A combination of ALS and complementary data sources has been proven to be a promising approach to improve the accuracy of tree species recognition [40]. Different from previous studies [44,48,53], we aimed to develop a simple but efficient framework to propose and validate feature parameters from airborne laser data for tree species classification. Compared to only using the spectral characteristics of the orthophoto, the classification accuracy was improved in this study for all tree species using the ALS-derived features. Based on a comparison with the RGB features, the overall accuracy was improved by 14.1%, 9.4%, and 8.8% with the best combination of features when the respective QSVM, NN, and RF approaches were used (Table 5). As shown in most previous studies [60,73,74], the results of this study also suggest that the laser intensity is an important feature for the classification of individual trees, which improved the overall accuracy by 5.1% to 8% with the use of different classification approaches. Additionally, the convex hull area (CHA), convex hull point volume (CHPV), shape index (SI), crown area (CA), and crown height (CH) features contributed to the species classifications to different extents (Table 4). CHA, CHPV and SI improved the overall accuracy by 5.5%, 1.4% and 0.4%, respectively. However, CA and CH only contributed 0.2% to the species classification. The best combination of features for species classification was determined using the QSVM approach, which indicates that there may be other best combinations for the NN and RF methods. In addition, the findings of this study did not support the recommendation that as many additional features as possible should be included in the tree species classification [44].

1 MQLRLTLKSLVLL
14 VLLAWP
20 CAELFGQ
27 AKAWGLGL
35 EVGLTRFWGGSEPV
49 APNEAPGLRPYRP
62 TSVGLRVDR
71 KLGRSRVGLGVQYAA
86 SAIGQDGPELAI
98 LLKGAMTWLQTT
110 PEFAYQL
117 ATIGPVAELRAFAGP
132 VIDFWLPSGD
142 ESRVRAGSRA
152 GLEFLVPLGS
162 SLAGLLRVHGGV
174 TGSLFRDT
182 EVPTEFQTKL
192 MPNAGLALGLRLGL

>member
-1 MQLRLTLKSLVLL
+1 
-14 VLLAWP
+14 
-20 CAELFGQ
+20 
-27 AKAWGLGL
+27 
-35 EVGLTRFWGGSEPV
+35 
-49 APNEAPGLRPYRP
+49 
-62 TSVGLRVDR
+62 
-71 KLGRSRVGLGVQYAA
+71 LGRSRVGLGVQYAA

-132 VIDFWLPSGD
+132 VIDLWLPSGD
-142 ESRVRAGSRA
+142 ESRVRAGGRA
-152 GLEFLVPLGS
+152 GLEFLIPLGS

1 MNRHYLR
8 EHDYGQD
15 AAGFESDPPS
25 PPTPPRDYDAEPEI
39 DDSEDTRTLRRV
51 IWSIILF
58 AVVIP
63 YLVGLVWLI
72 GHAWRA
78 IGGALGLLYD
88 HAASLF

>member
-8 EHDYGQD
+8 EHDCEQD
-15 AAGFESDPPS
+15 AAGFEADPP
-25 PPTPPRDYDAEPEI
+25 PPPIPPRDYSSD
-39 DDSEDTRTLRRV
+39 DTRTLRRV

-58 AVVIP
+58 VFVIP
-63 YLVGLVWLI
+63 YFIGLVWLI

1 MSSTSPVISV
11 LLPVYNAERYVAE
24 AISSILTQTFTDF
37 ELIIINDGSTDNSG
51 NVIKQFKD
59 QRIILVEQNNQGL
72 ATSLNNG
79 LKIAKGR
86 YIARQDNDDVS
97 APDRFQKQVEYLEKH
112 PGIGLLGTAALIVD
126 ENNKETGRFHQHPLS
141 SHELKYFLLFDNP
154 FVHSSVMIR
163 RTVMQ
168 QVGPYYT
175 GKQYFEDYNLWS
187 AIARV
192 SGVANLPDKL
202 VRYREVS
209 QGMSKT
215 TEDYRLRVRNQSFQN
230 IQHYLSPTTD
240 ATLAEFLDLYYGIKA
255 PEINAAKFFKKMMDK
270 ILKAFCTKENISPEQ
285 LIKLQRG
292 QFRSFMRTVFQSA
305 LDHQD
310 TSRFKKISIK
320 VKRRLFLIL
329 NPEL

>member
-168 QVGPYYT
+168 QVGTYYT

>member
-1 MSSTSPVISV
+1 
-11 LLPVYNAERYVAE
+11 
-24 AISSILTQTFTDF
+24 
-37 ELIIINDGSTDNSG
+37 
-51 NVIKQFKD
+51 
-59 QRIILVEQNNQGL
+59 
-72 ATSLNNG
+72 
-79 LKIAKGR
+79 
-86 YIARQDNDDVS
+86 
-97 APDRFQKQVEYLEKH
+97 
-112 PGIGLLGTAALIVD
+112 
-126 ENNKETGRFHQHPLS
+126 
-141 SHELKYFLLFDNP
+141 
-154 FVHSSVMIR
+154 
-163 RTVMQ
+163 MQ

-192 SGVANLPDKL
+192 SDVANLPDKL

In this study, 22 algorithms were initially compared using 100 classifications, and the results indicated that the QSVM classifier had higher classification accuracies than the other classifiers. Then, the QSVM classifier was compared with the NN and RF approaches using eight combinations of different features. Previous studies obtained comparable results from the RF classifications [50,53,58,59], and some authors showed that RF produced higher classification accuracies than other classification techniques such as decision trees and bagging trees [61,75]. In our study, however, we found that the QSVM and NN models were preferable to the RF models based on the classification accuracies. Although the overall accuracies of the classifications using NN were slightly higher than those using QSVM, it should be noted that several problems still remain with the NN method. For example, the NN model is more difficult to interpret than the QSVM model because it exhibits one or more hidden layer(s) and may therefore appear to be a “black box.” In terms of classification accuracies of different species, QSVM even obtained slightly better results than NN, especially for the broadleaved trees. Accordingly, we recommend the quadratic SVM approach rather than the neural network method to classify the tree crowns of forests in the study area. However, these classification approaches should be further compared in other forests using different data.